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Stranger Things Creators Promise A 'Mad Symphony Of Chaos' For The Final Episodes Of Season 4

Even with a three-year dry spell between seasons, Netflix's "Stranger Things" remains the binge-watch of the summer. Created by brothers Matt and Ross Duffer, the show was the highlight of the summer TV season when it first debuted in 2016. Now, Season 4, which is split into two batches of episodes, broke records for the streaming giant when the first batch dropped in May.

"Stranger Things 4," for all its highs and lows, is bigger and stranger than ever, with each of the currently released episodes running over an hour and sometimes stretching into feature film length territory. Luckily, there's rarely a dull moment; few shows on television consistently deliver such an engaging mix of horror, mystery, and fan-favorite characters. The stellar cast have all noticeably aged in the years-long intermission between seasons, but they've become better actors in the process, and that helps the world of "Stranger Things" feel believable in spite of mustache-twirling Russians, demonic creatures of the Upside Down, and psychic children.

Part 1 of Season 4 culminated in a jaw-dropping reveal regarding the new Dungeons and Dragons-inspired villain, Vecna, who turns out to be far more engrained in the history of Hawkins than anyone suspected. Played by a terrifying Jamie Campbell Bower who reportedly method-acted the role, Vecna unleashes a reign of terror on the teenagers of the suburban town.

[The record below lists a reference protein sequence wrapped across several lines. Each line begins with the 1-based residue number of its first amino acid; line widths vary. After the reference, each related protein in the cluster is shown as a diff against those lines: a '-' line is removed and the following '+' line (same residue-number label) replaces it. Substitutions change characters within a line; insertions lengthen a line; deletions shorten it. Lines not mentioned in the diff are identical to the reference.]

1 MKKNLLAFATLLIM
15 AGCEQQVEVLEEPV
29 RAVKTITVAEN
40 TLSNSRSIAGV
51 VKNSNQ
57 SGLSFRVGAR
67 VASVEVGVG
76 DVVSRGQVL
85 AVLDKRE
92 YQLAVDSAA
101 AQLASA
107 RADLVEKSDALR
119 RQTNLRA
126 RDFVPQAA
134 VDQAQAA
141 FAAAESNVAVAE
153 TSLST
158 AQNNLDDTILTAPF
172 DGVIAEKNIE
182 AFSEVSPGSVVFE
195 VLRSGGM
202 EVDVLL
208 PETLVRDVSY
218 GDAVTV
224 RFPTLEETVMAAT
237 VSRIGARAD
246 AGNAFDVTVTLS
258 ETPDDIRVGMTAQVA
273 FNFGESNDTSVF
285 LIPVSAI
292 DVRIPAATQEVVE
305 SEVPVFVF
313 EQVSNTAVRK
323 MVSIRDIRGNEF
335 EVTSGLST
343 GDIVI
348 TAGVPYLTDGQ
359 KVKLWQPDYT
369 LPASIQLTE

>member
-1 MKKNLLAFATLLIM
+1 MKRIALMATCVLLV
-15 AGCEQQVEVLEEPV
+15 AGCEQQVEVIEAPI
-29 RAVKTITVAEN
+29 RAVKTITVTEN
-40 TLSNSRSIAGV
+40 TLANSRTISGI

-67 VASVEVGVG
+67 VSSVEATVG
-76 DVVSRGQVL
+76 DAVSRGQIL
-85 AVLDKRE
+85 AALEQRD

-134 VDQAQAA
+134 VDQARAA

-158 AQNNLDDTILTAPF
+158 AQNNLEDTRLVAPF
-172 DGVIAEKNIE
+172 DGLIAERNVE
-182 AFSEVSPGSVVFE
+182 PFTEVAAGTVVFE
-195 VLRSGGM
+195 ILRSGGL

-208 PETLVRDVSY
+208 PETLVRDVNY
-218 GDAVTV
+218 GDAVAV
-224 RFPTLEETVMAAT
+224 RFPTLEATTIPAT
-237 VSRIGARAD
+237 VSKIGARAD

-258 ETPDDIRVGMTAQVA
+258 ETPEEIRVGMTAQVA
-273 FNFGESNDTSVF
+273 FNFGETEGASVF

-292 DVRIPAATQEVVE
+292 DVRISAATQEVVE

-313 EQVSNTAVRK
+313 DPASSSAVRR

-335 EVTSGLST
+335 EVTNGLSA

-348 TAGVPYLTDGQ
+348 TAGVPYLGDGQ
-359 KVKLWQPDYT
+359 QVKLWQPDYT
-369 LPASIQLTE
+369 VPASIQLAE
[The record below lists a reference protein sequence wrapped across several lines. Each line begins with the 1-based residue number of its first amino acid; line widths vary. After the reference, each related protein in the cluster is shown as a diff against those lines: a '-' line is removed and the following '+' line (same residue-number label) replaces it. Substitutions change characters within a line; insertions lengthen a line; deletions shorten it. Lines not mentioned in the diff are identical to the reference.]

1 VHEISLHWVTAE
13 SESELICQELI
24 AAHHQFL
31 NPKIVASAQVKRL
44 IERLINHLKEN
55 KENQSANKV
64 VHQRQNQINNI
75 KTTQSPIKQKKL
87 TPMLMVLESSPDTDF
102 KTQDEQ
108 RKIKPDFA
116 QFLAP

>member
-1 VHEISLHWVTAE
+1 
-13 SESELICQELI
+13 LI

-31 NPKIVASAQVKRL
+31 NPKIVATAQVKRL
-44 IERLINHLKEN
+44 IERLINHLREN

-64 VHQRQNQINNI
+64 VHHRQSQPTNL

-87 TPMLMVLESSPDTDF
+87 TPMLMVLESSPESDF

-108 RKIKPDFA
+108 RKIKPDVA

But, lest anybody think that the second half of the season won't find a way to up the ante, the Duffer Brothers have made it clear that things are only going to get bigger, madder, and worse for the teen demon-fighters of "Stranger Things."

The Duffer Brothers say Season 4, Part 2 is a 'massive climax'

In a new interview with Entertainment Weekly, the Duffer Brothers promised that the second half of "Stranger Things" Season 4 will raise the stakes, calling it a "mad symphony of chaos." Ross Duffer explained that the season wasn't originally intended to be cleaved in two, but when asked to do so, he and Matt figured the most natural point of division was after Episode 7. "7 really is what we consider the end of a second act, if this were a movie, which is how we like to think about it," Matt Duffer said. "And what we're heading into is the third act, the climax."

Of course, some episodes this season are, on their own, longer than many movies, but Ross Duffer explained that there are character and plot reveals to come. He added that the final episode will take advantage of the many locations Season 4 takes place in. The season has separated Eleven (Millie Bobby Brown) from her friends in a secret training facility. Meanwhile, Joyce (Winona Ryder) and Murray (Brett Gelman) have traveled to Russia to rescue Hopper (David Harbour). Half the kids are in California, the other half in Hawkins. According to Ross, the season finale will take advantage of this geographic spread. "Obviously, we've been cross-cutting between these very different worlds all season, but the cross-cutting becomes very rapid in that final episode, and we were just bouncing between all of our locations really, really quickly."

Matt Duffer chimed back in, saying that actor Joe Quinn, who plays one of the series' newcomers Eddie Munson, once referred to the final episode as "a mad symphony of chaos." "I thought it was a great description," he said, "so I'm just going to steal it."